4: Shooting across, and into water enables you to see the shot string

What you actually see is the spread, magnified by the shallow angle of the shot as the pellets enter the water.  The bottom pellets in the pattern enter the water first and the shot may travel another 15 or 20 yards until the uppermost pellets hit the water.  This delayed entry gives the illusion that the shot column is being graphically displayed; when in fact it is merely a projection of the pattern diameter.

5: Swinging very rapidly can spread the shot across the sky

This is an oft-repeated misconception that has no factual basis whatsoever! To make any appreciable difference to the shot pattern the gun would need to be swung at extremely high speed as the shot column leaves the muzzles.  A little simple mathematics demonstrates the impossibility of achieving this effect:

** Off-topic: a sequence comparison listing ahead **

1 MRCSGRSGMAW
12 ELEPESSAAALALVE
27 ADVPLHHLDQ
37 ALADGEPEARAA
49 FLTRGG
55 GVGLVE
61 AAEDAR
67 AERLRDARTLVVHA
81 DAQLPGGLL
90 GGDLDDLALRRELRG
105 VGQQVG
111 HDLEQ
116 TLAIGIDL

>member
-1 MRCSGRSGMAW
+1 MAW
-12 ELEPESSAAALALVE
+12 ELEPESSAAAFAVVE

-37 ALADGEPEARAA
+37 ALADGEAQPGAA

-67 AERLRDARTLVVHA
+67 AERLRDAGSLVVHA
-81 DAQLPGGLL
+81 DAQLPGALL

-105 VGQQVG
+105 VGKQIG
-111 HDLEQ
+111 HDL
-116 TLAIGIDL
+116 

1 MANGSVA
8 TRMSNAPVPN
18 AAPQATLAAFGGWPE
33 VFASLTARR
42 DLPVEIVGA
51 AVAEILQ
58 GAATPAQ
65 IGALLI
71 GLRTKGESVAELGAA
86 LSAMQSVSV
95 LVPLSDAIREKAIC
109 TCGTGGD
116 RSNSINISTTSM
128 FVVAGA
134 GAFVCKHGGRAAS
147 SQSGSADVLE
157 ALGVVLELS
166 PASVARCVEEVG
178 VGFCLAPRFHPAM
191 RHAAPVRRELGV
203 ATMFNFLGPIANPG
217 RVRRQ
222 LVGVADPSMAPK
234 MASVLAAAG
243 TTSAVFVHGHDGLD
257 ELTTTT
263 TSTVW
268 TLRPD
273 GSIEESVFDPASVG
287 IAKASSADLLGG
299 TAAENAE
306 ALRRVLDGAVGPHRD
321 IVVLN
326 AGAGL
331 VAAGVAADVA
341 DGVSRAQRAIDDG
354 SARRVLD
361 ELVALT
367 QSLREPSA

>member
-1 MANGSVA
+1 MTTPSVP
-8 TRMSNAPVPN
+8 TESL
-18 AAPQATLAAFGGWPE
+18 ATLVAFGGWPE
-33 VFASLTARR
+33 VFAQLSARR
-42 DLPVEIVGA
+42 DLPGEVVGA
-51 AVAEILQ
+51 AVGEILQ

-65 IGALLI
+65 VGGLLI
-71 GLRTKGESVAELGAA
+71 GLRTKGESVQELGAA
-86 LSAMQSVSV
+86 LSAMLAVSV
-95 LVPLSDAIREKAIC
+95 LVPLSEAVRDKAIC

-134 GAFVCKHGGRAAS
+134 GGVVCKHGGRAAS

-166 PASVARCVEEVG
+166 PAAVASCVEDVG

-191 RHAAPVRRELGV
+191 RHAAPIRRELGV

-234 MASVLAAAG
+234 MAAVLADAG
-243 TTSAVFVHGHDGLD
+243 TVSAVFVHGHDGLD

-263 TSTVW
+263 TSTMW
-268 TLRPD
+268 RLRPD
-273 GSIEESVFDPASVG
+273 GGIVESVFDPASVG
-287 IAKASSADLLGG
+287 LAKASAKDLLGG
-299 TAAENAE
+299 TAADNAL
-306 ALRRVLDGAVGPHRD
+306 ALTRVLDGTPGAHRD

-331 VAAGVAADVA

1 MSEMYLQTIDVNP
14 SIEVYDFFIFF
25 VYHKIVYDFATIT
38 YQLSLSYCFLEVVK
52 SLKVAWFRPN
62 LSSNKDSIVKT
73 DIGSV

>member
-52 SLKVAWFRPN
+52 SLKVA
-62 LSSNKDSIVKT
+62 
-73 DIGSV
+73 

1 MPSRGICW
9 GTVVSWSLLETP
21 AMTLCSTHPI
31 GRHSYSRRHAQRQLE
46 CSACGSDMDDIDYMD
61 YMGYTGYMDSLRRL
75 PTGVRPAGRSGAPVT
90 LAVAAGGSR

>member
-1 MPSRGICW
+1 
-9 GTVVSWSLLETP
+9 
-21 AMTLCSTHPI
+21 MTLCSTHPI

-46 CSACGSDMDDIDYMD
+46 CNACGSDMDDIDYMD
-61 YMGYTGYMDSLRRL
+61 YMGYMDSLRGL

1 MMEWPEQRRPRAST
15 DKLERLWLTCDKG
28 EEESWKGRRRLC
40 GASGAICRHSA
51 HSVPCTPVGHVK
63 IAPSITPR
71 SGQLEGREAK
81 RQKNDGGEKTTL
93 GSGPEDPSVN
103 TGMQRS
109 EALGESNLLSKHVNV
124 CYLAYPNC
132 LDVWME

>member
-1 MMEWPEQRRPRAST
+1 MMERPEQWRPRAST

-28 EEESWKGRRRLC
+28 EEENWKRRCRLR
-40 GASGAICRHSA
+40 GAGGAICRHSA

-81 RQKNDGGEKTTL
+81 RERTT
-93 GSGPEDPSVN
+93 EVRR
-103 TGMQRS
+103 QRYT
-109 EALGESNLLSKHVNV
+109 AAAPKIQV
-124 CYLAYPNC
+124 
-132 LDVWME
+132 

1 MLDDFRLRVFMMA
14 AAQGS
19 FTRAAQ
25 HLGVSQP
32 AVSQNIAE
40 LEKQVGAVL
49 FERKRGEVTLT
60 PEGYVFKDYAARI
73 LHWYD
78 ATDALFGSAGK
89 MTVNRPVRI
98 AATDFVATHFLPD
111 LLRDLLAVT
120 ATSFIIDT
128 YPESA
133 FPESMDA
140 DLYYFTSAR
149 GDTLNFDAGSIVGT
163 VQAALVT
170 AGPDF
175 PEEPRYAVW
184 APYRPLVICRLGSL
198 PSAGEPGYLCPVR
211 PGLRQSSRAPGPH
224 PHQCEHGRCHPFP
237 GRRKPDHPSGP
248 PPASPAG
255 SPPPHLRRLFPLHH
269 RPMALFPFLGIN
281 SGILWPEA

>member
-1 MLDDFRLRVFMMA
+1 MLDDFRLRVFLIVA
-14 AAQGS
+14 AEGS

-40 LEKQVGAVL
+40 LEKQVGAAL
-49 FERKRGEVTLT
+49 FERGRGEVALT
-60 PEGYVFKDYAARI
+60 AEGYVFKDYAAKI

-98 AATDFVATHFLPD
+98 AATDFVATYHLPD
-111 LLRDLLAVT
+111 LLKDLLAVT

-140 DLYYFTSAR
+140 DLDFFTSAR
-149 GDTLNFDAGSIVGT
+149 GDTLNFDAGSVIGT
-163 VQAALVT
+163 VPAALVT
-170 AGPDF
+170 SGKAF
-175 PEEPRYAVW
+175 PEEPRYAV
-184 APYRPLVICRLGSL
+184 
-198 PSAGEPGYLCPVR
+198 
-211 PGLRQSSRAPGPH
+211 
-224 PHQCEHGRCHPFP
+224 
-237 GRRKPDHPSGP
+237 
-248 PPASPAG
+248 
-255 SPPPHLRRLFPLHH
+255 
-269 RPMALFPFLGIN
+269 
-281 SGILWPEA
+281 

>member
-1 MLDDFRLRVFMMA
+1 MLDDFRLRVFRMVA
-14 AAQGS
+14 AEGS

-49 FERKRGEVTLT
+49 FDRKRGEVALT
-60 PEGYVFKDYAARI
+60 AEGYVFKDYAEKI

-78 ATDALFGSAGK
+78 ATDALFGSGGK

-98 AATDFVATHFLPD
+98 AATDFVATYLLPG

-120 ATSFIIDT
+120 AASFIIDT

If we assume the average cartridge to have a muzzle velocity of between 1300 to 1500 feet per second and the shot column to be approximately one inch long, to produce even one degree of movement between the emergence of the front of the shot column and the departure of the rear (which would still only extend the pattern by around 2 feet at 40 yards), would require the muzzles to move at something in the region of 600 miles per hour.  I know we have some super-human shots out there, but I think this would be beyond even them!  I estimate that even the wildest, most uncontrolled swing at a target would be unlikely to exceed a speed of 20 miles per hour at the muzzle.

Would this phenomenon be desirable even if we could achieve it?  The answer has to be no, as all we would have achieved is a crudely elongated and uneven pattern, more sparsely populated with pellets than the standard pattern.